MONDAY, Feb. 6 (HealthDay News) -- Although fewer kids are being exposed to smoking while riding in cars, more than 20 percent of nonsmoking teens still are, U.S. health officials report.
Secondhand smoke can be particularly intense in a closed space, such as inside a car, and poses a significant health risk, the researchers noted.
"There have been marked decreases in exposure to smoking in cars," said report author Brian King, an epidemic intelligence service officer in the Office on Smoking and Health at the U.S. Centers for Disease Control and Prevention. "That decrease occurred whether they were nonsmokers or smokers," he noted.
"But what is alarming is that, despite that decrease, we are still seeing large levels of exposure, particularly among nonsmokers," King said. "One in five nonsmokers is still exposed to secondhand smoke in that environment."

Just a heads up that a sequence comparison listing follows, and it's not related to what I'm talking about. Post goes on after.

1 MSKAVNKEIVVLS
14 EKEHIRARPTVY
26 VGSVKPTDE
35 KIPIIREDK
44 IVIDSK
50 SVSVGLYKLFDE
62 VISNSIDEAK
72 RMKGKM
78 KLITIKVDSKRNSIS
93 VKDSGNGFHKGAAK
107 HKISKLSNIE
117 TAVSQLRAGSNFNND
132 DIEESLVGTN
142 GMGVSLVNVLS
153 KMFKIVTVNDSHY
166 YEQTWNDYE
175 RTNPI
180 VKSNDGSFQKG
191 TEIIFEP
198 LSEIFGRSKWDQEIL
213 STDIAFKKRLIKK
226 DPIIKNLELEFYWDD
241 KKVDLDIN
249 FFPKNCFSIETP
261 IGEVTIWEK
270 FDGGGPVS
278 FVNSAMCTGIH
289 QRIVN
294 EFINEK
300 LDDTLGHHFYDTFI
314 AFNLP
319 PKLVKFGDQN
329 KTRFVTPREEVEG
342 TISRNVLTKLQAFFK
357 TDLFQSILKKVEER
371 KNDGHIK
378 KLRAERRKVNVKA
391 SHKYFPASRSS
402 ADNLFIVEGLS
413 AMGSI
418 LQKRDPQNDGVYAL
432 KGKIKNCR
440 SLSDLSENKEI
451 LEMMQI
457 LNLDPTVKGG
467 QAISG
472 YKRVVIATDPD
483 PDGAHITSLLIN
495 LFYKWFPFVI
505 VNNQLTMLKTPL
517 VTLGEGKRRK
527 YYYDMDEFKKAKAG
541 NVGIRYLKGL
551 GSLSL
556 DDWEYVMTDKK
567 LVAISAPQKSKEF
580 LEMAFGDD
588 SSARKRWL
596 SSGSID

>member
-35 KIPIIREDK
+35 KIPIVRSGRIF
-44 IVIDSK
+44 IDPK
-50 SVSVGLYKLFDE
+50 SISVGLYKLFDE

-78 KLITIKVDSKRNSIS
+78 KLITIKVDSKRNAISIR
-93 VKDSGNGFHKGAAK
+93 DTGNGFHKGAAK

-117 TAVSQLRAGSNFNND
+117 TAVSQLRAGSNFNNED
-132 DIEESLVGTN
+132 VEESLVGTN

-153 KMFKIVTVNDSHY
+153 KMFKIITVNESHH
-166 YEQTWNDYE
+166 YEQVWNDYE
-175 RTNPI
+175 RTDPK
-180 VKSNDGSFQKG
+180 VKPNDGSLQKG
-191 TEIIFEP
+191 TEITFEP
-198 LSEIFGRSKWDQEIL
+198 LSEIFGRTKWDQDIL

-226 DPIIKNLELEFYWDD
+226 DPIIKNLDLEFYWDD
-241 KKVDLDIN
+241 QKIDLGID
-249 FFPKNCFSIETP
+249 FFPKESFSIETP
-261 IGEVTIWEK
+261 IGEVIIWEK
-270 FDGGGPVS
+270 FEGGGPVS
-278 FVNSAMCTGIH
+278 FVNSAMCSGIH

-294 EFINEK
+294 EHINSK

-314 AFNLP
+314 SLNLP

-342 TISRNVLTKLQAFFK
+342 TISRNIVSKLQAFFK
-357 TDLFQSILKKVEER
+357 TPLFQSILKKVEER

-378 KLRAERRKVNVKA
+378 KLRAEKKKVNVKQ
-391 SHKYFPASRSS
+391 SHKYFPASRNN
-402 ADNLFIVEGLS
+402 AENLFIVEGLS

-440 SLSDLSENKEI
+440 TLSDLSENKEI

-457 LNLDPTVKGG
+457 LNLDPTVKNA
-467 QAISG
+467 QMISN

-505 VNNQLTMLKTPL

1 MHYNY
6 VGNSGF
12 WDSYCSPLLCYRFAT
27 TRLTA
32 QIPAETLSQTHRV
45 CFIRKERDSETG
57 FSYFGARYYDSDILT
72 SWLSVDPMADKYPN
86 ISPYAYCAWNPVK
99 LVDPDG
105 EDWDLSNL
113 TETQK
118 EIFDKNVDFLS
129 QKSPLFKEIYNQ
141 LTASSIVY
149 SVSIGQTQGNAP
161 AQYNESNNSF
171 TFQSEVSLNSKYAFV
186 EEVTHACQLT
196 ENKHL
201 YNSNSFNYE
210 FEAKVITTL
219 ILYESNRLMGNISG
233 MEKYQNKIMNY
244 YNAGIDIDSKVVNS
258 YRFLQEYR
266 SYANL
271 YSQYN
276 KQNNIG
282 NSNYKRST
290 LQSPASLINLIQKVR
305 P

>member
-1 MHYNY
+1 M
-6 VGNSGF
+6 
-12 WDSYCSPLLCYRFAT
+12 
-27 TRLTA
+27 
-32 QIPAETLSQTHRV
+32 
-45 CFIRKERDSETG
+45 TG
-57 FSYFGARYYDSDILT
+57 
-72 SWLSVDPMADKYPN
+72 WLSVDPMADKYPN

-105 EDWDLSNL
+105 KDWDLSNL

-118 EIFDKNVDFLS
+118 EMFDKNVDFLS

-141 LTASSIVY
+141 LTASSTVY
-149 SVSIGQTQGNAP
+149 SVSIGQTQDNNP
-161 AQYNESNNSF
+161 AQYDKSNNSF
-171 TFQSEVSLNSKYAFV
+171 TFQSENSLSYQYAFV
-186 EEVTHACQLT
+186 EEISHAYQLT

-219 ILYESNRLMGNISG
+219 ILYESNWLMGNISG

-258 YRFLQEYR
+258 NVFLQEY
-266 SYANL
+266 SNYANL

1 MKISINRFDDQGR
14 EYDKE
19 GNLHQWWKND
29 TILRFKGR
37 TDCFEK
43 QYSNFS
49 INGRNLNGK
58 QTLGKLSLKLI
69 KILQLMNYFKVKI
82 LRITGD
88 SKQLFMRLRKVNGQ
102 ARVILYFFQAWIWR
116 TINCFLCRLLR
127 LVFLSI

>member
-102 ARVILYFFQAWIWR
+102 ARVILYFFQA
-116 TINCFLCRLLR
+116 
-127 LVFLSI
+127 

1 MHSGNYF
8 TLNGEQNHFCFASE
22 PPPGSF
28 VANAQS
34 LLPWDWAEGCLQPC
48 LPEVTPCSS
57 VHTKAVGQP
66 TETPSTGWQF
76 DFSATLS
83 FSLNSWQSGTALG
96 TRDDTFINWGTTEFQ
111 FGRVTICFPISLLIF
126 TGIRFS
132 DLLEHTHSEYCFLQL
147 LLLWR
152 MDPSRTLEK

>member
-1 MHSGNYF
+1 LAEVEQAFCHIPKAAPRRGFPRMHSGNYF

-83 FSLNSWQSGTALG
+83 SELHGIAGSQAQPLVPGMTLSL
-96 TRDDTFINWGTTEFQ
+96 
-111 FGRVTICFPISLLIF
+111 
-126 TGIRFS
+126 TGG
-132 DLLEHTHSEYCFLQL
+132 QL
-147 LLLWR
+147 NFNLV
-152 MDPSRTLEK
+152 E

The drop in smoking in cars is probably a mix of several factors, including fewer people smoking and smoke-free laws that also have a spillover effect on limiting smoking in homes and cars, King noted. In addition, there have been changes in the attitudes about social acceptability of smoking, especially when nonsmokers are present.
"We know that there is no safe level of secondhand smoke," King said.
The best way to eliminate secondhand smoke exposure is to implement 100-percent smoke-free environments, he added.
"Implementing voluntary smoke-free policies in your vehicle or expanding existing smoke-free policies that also include motor vehicles could help reduce that secondhand smoke exposure," King said.
Four states already have laws that prohibit smoking in cars when there are children aged 16 or younger inside. These states are Arkansas, California, Louisiana and Maine, along with Puerto Rico.
The report was published in the Feb. 6 online edition of Pediatrics.
All rights reserved